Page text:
Faculty Advisor or Committee Member

Alexander M. Wyglinski, Advisor

Faculty Advisor or Committee Member

William R. Michalson, Committee Member

Faculty Advisor or Committee Member

Randy C. Paffenroth, Committee Member

Faculty Advisor or Committee Member

Sven G. Bilen, Committee Member




Space-based communications systems to be employed by future artificial satellites, or spacecraft during exploration missions, can potentially benefit from software-defined radio adaptation capabilities. Multiple communication requirements could potentially compete for radio resources, whose availability of which may vary during the spacecraft's operational life span. Electronic components are prone to failure, and new instructions will eventually be received through software updates. Consequently, these changes may require a whole new set of near-optimal combination of parameters to be derived on-the-fly without instantaneous human interaction or even without a human in-the-loop. Thus, achieving a sufficiently set of radio parameters can be challenging, especially when the communication channels change dynamically due to orbital dynamics as well as atmospheric and space weather-related impairments. This dissertation presents an analysis and discussion regarding novel algorithms proposed in order to enable a cognition control layer for adaptive communication systems operating in space using an architecture that merges machine learning techniques employing wireless communication principles. The proposed cognitive engine proof-of-concept reasons over time through an efficient accumulated learning process. An implementation of the conceptual design is expected to be delivered to the SDR system located on the International Space Station as part of an experimental program. To support the proposed cognitive engine algorithm development, more realistic satellite-based communications channels are proposed along with rain attenuation synthesizers for LEO orbits, channel state detection algorithms, and multipath coefficients function of the reflector's electrical characteristics. The achieved performance of the proposed solutions are compared with the state-of-the-art, and novel performance benchmarks are provided for future research to reference.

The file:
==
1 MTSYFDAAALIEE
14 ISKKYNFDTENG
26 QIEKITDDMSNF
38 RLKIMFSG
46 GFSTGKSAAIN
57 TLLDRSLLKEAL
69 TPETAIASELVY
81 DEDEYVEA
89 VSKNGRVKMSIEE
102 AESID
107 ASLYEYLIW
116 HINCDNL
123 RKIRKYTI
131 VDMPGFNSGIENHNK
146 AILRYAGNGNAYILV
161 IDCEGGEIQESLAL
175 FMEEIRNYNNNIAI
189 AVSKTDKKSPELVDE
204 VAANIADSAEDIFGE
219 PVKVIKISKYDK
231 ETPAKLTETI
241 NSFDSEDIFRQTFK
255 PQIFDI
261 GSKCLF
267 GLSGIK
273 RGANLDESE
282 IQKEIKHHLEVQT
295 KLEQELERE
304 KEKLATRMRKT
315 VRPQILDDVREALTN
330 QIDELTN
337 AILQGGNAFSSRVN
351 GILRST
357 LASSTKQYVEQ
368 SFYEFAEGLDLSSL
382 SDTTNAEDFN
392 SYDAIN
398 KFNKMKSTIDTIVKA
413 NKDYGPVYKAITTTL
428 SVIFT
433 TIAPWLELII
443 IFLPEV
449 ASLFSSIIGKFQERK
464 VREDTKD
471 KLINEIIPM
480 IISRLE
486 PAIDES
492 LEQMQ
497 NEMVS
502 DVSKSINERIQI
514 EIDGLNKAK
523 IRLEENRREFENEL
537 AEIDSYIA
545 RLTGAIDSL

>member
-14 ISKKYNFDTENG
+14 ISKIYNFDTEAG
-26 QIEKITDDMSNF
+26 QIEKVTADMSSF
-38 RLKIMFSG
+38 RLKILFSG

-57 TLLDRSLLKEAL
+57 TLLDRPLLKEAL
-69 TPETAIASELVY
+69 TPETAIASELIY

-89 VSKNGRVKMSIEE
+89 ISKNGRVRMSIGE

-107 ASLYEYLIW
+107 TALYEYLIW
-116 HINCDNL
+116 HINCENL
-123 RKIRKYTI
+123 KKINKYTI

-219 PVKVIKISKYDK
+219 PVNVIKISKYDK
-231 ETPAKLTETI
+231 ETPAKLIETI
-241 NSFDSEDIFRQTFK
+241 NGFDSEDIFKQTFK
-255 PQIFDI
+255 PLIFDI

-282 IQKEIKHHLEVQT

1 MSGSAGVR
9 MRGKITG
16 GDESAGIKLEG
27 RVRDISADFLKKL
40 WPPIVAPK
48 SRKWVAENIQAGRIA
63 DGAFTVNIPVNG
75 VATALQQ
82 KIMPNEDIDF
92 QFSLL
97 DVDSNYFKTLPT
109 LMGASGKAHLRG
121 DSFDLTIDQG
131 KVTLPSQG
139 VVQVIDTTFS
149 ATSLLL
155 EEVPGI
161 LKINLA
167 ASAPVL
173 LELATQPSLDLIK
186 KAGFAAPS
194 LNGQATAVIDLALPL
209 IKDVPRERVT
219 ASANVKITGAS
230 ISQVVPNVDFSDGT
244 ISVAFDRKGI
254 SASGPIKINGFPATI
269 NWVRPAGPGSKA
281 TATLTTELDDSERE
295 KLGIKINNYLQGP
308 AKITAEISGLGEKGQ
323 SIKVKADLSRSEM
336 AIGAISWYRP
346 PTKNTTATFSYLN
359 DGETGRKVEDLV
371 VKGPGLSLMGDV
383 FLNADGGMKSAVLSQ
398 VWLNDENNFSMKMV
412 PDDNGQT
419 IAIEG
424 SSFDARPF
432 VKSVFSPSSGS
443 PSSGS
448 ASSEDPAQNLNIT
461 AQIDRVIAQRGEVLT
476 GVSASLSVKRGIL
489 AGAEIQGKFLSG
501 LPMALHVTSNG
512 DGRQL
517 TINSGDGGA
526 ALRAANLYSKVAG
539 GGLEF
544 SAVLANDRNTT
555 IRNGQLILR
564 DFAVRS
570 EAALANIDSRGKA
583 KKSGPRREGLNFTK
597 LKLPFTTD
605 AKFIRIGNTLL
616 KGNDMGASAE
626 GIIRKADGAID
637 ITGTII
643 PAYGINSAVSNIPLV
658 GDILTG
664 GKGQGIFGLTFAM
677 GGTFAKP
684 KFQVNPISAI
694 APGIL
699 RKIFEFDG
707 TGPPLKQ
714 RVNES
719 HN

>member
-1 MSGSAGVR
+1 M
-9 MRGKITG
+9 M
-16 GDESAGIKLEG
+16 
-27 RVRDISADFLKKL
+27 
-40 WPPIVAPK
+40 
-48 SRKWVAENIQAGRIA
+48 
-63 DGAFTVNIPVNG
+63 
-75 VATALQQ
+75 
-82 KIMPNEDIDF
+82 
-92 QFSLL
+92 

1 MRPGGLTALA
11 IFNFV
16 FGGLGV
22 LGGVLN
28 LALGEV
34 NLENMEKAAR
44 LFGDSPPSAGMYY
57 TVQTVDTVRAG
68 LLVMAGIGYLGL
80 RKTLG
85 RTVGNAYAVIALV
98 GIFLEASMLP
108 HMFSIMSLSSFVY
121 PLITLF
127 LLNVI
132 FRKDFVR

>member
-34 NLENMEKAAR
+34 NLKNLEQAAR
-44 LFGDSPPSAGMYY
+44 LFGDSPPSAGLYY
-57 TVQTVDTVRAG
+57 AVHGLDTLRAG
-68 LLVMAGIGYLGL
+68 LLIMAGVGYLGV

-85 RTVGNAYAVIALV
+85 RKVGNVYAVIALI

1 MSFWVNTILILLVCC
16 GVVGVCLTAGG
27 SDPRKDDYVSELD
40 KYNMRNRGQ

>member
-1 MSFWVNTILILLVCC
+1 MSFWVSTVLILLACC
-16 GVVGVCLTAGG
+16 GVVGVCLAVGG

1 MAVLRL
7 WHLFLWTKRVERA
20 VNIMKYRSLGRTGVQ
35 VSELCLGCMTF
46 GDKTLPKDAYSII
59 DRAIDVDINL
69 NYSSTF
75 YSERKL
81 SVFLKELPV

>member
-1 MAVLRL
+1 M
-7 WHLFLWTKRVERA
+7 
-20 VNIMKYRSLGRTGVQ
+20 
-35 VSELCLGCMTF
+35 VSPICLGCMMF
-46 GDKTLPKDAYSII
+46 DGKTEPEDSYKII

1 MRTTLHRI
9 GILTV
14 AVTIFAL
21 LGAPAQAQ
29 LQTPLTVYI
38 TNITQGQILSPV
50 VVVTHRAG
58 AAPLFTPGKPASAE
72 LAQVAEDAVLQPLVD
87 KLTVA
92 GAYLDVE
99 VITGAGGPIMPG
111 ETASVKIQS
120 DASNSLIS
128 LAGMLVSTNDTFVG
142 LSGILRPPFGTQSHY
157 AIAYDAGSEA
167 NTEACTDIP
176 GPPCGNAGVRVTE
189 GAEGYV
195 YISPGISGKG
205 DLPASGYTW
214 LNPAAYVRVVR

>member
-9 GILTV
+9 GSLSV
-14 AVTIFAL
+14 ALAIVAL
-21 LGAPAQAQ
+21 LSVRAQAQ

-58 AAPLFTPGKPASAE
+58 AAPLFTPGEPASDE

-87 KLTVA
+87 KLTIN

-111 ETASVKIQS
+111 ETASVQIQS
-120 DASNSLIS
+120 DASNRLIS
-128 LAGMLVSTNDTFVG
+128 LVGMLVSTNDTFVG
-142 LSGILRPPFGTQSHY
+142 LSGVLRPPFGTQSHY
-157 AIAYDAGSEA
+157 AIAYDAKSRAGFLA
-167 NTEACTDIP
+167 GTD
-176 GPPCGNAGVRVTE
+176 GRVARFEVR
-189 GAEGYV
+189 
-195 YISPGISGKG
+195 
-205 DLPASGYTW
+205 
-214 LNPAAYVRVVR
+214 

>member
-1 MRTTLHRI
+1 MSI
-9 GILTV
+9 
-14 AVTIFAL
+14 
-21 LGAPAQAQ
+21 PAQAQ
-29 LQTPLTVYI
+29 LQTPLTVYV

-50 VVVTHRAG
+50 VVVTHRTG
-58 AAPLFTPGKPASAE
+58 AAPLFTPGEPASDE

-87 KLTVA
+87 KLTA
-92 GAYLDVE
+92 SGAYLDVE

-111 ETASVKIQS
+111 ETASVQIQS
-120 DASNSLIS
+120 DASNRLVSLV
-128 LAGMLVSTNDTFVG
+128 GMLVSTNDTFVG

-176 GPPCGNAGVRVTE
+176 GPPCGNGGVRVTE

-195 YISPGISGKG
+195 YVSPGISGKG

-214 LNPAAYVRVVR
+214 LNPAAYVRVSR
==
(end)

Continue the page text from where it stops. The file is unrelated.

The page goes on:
Worcester Polytechnic Institute

Degree Name



Electrical & Computer Engineering

Project Type


Date Accepted





cognitive radio, satellite communications, machine learning